Once people have acquired a certain way of going on, it’s very, very uncomfortable to start shifting. A simple example is metrication. I don’t know how long ago we officially adopted metrication [Ed’s note: the Confederation of British Industry formally endorsed the metric system in 1965], yet all over the place there are still inches, pounds, and so on. I remember in France after they adopted the “heavy franc” [in 1960], everybody would still talk about 10 francs as a meal, yet they meant 50 francs. So, there’s this resistance of people. So much of life is habitual, even though we know it’s conventional.

That’s the banal explanation, but underlying it is something quite deep. It’s this Wittgensteinian “hinges” idea, where most of the time we never explicitly formulate the tacit conventions by which we live. [Danièle] Moyal-Sharrock has a nice way of expressing it: for every hinge that underlies a tacit practice, there is a “propositional doppelgänger” and that is what you very rarely ever formulate. You can’t address the tacit underlying of the practice unless you can formulate its doppelgänger—then you’ve got your proposition.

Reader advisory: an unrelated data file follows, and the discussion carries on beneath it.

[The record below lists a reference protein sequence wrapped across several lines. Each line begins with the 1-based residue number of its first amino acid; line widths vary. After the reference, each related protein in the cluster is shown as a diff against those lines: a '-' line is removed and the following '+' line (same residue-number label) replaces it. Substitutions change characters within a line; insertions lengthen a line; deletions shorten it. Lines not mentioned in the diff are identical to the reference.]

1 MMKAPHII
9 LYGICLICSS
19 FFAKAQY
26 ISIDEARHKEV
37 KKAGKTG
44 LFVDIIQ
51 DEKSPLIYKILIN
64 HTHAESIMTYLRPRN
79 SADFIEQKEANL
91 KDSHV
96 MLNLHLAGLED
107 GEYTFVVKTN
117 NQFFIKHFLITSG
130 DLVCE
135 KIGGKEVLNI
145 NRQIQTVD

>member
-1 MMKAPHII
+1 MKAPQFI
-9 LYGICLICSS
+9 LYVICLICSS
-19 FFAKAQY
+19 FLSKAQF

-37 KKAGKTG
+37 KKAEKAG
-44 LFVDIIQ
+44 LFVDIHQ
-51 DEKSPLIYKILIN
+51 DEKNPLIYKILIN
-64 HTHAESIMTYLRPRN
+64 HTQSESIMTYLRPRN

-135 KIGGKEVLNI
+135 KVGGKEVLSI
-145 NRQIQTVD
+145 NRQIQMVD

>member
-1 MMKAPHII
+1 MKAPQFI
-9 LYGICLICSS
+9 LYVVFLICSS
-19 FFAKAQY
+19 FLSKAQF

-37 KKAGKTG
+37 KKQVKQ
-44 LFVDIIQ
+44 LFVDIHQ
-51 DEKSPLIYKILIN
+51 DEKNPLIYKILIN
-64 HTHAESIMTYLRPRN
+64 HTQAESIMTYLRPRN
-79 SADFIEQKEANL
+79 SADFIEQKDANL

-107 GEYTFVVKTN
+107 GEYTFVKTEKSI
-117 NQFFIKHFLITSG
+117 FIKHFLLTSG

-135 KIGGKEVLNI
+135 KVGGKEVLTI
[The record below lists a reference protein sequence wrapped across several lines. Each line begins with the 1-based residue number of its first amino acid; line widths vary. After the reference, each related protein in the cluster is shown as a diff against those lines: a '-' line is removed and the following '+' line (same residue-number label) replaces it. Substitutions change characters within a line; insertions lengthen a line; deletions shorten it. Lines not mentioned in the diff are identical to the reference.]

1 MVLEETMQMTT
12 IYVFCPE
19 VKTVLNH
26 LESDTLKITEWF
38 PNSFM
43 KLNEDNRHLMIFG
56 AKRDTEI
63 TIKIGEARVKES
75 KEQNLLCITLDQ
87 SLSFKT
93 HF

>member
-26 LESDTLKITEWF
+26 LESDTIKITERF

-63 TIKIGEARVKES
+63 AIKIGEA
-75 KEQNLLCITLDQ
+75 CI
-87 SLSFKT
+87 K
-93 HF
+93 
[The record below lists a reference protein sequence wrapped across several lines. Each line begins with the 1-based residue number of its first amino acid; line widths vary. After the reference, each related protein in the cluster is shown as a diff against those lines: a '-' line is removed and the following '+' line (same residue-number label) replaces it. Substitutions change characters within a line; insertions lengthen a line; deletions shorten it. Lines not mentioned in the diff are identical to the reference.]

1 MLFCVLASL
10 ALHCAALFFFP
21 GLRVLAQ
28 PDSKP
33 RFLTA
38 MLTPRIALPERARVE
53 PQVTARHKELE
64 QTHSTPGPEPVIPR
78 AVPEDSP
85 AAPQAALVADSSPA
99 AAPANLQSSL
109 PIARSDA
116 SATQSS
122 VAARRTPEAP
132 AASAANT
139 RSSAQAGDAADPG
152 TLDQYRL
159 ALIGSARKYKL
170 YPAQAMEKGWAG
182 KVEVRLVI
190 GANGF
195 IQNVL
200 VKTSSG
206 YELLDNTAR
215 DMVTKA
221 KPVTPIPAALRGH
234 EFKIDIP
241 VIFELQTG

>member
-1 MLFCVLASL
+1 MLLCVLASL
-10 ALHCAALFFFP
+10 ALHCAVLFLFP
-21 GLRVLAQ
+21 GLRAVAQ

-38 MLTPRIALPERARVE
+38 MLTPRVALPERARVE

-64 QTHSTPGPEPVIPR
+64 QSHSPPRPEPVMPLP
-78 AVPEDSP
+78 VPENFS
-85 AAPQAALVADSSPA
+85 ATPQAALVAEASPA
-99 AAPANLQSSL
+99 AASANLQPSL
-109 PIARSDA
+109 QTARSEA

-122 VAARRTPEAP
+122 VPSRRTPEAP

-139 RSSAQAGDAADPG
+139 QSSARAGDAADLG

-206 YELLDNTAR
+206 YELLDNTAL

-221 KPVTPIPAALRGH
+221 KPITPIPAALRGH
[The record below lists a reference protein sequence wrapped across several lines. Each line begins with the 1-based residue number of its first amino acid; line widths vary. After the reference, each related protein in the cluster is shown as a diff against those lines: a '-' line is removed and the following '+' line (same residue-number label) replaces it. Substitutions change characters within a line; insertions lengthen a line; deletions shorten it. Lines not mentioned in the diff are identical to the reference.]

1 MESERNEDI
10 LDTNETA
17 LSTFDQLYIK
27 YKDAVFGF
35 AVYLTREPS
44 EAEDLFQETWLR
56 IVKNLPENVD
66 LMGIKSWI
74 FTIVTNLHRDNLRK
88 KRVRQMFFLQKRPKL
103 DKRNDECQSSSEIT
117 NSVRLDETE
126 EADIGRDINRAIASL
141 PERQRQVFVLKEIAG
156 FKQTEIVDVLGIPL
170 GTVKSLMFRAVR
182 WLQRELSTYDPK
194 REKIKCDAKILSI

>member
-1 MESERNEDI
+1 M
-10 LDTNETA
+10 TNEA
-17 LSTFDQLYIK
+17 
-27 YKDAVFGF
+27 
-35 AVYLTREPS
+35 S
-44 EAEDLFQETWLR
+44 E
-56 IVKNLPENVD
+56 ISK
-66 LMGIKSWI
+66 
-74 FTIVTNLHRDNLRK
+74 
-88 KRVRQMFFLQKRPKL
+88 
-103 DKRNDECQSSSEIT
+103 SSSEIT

To give an example: I watch people in the street. When I was in New Zealand recently [Harré was awarded an honorary doctorate from Massey University in 2012], I was astonished to see people walked on the left-hand side of the pavement. Come back here [to the UK] and people walk all over the place. Yet I bet if I were to say to someone in New Zealand, “What side of the pavement do you walk on?”, they would be completely baffled. Yet I could say, “As a matter of fact, you all walk on the left-hand side.” That’s a propositional doppelgänger of this practice.

Another example: We shake hands right-handed. It never occurs to us that there might be something strange about it, something artificial or conventional. Also, I remember when we began differentiating between a man meeting a woman and a man meeting a man. Now, in England, a man meeting a woman is always a French double kiss. Americans are picking it up too. They aren’t getting it quite right—every now and then an American gets it all wrong and gives you the full smack on the lips! But all this illustrates the fact that, in general, we don’t formulate in a propositional form—in a way that can be addressed linguistically—what it is we’re doing.